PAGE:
It crashed immediately, black screen followed by no input then computer restarting, didnt even get a log or picture of what happened, it went from baseline idle to crashed, that was on the GPU test, any point in testing the PSU if the GPU crashed by itself?


Go to Windows "DOCUMENTS" folder. CLick on the OCCT Folder . Then click on the first image. See if you see anything wrong with the data from the test then arrow through the rest of the images showing the various data from the test.

Check to see what the PSU outputs were before it crashed. Especially the 12 vdc, 5 vdc, and 3.3 vdc.

Since it crashed using the GPU Test it will most likely crash in the PSU test since the PSU Test consists of running the GPU and CPU test at the same time.

If you are able to, install your GPU Card in another computer and see if it works correctly. If it does, that indicates you may have a bad PSU or some other hardware that is failing. If it the exact same problem occurs in another computer, then it is a good indication your GPU card may be bad.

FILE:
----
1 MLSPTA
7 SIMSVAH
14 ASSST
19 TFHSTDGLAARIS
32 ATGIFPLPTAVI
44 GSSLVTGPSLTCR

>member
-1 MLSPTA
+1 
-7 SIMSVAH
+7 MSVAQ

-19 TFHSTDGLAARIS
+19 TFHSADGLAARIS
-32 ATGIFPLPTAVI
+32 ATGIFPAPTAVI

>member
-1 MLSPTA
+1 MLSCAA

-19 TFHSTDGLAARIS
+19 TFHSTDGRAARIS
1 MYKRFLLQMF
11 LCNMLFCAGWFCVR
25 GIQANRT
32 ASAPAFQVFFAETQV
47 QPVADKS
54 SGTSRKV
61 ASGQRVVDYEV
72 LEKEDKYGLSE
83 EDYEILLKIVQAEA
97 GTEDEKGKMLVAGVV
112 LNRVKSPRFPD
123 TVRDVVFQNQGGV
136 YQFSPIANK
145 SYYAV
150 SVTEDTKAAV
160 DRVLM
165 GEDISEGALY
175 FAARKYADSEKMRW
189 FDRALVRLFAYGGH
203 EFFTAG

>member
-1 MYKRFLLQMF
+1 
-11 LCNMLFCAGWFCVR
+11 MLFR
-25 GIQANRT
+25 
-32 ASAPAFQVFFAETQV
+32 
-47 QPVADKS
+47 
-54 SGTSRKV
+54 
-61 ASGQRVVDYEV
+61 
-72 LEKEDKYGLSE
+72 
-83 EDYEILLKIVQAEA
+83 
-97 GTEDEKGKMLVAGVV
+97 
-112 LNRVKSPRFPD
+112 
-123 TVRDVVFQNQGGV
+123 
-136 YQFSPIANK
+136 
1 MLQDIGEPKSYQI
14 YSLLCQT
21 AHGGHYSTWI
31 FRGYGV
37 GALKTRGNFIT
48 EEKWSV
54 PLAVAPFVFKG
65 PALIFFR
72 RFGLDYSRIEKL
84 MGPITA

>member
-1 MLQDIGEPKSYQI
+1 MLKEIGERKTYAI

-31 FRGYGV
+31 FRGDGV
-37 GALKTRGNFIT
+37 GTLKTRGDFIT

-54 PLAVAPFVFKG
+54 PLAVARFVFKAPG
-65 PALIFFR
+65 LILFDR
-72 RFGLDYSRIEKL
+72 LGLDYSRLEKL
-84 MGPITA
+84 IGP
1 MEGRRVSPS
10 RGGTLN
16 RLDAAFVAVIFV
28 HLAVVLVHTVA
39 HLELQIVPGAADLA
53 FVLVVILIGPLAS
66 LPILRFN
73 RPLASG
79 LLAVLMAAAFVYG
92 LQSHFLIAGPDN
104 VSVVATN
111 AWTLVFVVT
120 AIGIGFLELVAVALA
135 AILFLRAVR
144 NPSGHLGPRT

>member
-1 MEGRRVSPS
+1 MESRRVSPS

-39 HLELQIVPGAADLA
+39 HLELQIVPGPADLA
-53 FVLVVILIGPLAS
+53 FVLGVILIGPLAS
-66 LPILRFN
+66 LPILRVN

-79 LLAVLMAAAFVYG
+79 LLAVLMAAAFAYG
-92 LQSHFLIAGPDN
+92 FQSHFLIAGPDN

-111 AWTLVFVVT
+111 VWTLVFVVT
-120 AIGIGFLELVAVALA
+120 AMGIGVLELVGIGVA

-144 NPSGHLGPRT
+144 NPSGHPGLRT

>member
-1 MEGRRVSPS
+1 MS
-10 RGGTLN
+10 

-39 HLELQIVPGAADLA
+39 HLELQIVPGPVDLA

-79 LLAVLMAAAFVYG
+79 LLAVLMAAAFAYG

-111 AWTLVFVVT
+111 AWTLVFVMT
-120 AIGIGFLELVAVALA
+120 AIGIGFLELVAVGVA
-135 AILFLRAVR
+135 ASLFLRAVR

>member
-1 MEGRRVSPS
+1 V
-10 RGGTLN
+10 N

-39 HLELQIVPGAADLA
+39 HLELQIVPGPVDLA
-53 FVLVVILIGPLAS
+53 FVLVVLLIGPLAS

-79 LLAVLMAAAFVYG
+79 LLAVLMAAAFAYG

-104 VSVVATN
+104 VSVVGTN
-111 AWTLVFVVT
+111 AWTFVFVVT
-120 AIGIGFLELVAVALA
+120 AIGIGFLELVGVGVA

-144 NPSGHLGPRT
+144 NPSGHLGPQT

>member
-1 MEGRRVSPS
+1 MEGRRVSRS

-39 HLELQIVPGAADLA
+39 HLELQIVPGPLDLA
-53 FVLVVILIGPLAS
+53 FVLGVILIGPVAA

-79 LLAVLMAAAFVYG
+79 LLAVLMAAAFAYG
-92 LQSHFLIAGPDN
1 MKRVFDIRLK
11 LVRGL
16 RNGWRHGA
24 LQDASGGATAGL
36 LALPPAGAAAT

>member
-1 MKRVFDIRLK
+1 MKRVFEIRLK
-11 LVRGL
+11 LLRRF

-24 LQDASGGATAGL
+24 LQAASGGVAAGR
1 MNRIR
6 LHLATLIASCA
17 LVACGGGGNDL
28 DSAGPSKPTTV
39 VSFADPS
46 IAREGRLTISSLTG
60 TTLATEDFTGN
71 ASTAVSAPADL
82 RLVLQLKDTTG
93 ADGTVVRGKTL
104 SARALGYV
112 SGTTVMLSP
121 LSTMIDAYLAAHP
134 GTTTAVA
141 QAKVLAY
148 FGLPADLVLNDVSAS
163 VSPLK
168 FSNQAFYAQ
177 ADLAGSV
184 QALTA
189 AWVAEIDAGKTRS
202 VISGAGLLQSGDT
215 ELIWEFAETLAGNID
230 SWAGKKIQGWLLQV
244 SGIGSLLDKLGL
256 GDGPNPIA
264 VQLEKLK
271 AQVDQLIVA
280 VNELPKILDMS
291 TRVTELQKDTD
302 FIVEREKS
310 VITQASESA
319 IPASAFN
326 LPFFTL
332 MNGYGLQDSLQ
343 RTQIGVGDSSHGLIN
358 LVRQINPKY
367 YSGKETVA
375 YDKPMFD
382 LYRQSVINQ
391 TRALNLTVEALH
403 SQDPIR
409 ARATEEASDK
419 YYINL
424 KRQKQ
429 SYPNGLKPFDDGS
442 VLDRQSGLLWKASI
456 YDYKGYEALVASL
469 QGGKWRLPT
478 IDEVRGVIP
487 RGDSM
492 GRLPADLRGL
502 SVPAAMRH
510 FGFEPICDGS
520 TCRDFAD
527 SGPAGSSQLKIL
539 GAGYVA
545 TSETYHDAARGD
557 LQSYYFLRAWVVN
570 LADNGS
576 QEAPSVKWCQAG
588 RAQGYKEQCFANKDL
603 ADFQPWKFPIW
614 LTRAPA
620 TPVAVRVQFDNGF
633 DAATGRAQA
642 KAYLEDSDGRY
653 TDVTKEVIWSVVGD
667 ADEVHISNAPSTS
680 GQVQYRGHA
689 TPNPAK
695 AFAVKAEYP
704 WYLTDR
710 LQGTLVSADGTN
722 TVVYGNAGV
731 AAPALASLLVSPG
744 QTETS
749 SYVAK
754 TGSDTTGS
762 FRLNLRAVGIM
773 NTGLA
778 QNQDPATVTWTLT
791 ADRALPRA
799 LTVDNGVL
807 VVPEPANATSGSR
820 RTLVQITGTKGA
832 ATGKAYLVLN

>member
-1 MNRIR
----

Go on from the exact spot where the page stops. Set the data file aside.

You can always install another GPU card even if it is older and see if it crashes under load. If it doesn't and the GPU Test works correctly without crashing this will probably indicate a bad GPU Card. But if it crashes also under load , then it is a good chance your PSU is bad and not providing enough power under load.


I do not have that folder, i told you it crashes directly as soon as the test begins, doesnt even get to load the test all the way, and im noticing radeon settings pops up "reset wattman settings due to unexpected failure" or something like that, is it possible that newer drivers arent compatible with my GPU? and if so how would i figure out what the last compatible driver is?


usefull info


I don't think you are alone on this. I was trying to help another to no avail yet with I think a very similar setup. Read this thread too: A little help with computer crashes

amdmatt​  might be able to offer some advice or send you guys same issue to engineering.


I used the driver uninstall tool from that post, but unsure if i should install the newest driver, or if theres an older more stable version i should be using instead